So our challenge was to take something already performing into an even more performing environment, create better analytics of it, and the heart of this was SQL Server 2008. There’s an overview of this coming on in a second, but there are just two or three points I wanted to get out of it. Performance reliability was key, because they work in these sort of microseconds of time, but also there were two or three key features in SQL Server 2008 that allowed us to do this. The first one was File Stream, which is an amazing piece of technology in the new database, and that allows us to stream data up to 800 megabits a second, but it also allows us to store different types of data.
And one of the key datas that was used here is a time-theory based data, where it’s stored in a very linear fashion, and it allowed us to provide very fast access to this data into the application. And the other one within SQL Server 2008 was the memory caching, which has provided just truly amazing performance. And it was those two areas alone, when McLaren just had a quick look at Oracle’s and IBM’s technologies, that Oracle and IBM were packing their bags and getting out of there pretty quick, which was just great.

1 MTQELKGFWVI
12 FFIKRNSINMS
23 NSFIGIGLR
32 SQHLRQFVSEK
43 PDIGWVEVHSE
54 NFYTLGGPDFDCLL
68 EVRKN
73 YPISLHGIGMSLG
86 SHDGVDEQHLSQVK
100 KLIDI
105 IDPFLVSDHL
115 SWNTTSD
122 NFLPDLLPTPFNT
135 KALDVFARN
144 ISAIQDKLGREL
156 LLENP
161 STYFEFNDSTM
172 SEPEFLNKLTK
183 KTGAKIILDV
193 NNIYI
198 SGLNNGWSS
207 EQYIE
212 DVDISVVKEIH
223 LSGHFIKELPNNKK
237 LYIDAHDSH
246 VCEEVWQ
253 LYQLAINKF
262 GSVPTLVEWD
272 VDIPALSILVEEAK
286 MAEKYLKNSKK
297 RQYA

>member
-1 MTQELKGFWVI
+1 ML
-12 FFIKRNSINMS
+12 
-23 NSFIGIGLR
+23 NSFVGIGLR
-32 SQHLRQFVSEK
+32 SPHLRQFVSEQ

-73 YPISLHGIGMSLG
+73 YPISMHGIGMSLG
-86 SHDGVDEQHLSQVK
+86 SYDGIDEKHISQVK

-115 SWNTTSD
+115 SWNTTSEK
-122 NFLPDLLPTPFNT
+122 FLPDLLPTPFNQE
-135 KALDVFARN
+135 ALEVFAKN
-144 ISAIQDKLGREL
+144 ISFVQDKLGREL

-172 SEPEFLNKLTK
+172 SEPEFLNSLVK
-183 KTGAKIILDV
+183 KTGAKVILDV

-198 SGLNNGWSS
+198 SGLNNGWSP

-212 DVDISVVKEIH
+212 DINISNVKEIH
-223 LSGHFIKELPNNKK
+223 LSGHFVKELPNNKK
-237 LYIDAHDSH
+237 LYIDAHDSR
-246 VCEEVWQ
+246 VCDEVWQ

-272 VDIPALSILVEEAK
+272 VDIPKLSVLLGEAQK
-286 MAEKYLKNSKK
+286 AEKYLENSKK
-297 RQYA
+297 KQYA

Here is how it all sort of hangs together.
So Bob talked about virtualization just a few minutes ago. That was virtual me, and I’ve got to say it’s pretty weird hearing your own voice played back to you like that. When we bring all this together what we’re really doing now is visualizing data in real time for constant monitoring. And they’re asking the sort of questions, the engineers are asking the sort of questions about how does a spring perform under 5G of braking. Is the engine torque optimized for those sort of gear shifts, and what sort of pressure is on the front wing when it’s doing about 150 miles an hour, the sort of normal things you’re asking yourself on the freeway.